Facebook’s Hayes wrote, “We removed the Tamil Guardian account in error but we restored it as soon as we realized our mistake. We apologize for any inconvenience caused.” The company did not answer questions about why the Tamil Guardian’s deleted posts had been removed if its overall suspension had been an error.

The Tamil Guardian obtained a second meeting with Facebook this past October after a pressure campaign from Canadian and British parliamentarians and Reporters Without Borders. At that meeting, Facebook cited its obligation “to comply with U.S. government regulation,” Nandakumar said, and stated that “our content may have continued to breach their guidelines.”

Experts say there is no law on the books in the U.S. stopping Facebook from letting journalists or ordinary users freely discuss or even praise LTTE figures, commemorate the war’s victims, or depict contemporary remembrances of the dead. “I know of no obligation under U.S. law, no requirement that they remove such material,” Electronic Frontier Foundation Civil Liberties Director David Greene told The Intercept. “For years they would say, ‘I’m sorry, we are required by law to take that down.’ And we would ask them for the law, and we wouldn’t get anything.”

The Daunting Job and “Human Error” of Moderators

It appears then to be Facebook, not the federal government of the U.S., that is collapsing the LTTE and Sri Lankan Tamil nationalism into a single entity, the consequences of which make exploring the country’s painful past and uncertain future from the perspective of the war’s losing side a near impossibility on an internet where a presence on the company’s platforms is crucial to reaching an audience.

Nandakumar said that the history of the Tigers and the future of Sri Lanka’s Tamils are impossible to untangle. “For newspapers and media organizations reporting on the conflict and the Tamil cause, it was impossible to avoid the LTTE – just as much as it would have been to avoid the Sri Lankan state,” he continued. Today, Nandakumar said, “alongside highlighting of the daily repression faced in the Tamil homeland, our role is to reflect and analyze the variety of Tamil political voices and opinion. We report on commemoration of historical or significant events as these remain important to the Tamil polity, who continue to mark these dates despite Sri Lanka’s attempts to stop them.”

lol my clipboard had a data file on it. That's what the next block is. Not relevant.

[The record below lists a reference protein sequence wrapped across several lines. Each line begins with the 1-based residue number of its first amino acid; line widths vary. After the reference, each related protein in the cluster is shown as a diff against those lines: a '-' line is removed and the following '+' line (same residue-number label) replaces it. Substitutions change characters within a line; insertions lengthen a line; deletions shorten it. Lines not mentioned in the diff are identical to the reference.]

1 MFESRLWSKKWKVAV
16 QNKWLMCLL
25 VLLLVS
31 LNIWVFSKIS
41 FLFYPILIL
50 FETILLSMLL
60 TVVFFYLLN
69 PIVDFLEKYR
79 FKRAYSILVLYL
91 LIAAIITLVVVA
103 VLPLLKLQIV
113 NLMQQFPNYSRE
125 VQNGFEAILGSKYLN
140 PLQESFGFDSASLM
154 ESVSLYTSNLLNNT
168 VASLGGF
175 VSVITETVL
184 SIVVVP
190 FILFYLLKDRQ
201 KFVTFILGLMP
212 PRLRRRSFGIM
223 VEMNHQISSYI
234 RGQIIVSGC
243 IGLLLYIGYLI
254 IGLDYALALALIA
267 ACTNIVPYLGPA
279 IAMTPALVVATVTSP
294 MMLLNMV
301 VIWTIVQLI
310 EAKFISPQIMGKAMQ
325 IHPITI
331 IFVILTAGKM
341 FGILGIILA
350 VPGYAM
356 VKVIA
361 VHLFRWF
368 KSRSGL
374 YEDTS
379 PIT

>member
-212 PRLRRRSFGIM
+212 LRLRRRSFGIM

Tamil Guardian reporters, along with staff from other outlets, are frequently harassed and detained by Sri Lankan police, sometimes on the grounds that they’ve violated national anti-terror laws, according to a Reporters Without Borders report. In 2019, the Tamil Guardian’s Shanmugam Thavaseelan was arrested for “trying to cover a demonstration calling for justice for the Tamil civilians who disappeared during the civil war,” as the report put it.

Nandakumar says he’s convinced that the Sri Lankan government has a hand in the Facebook deletions, in part because he’s learned that it has attempted similar tactics on other platforms: In December 2020, Twitter informed the Tamil Guardian that the Sri Lankan government had lobbied, unsuccessfully, to have the outlet’s tweets deleted on the platform. “This coincided with a ramping up of media suppression across the island and with the removal of our content on Facebook and Instagram.”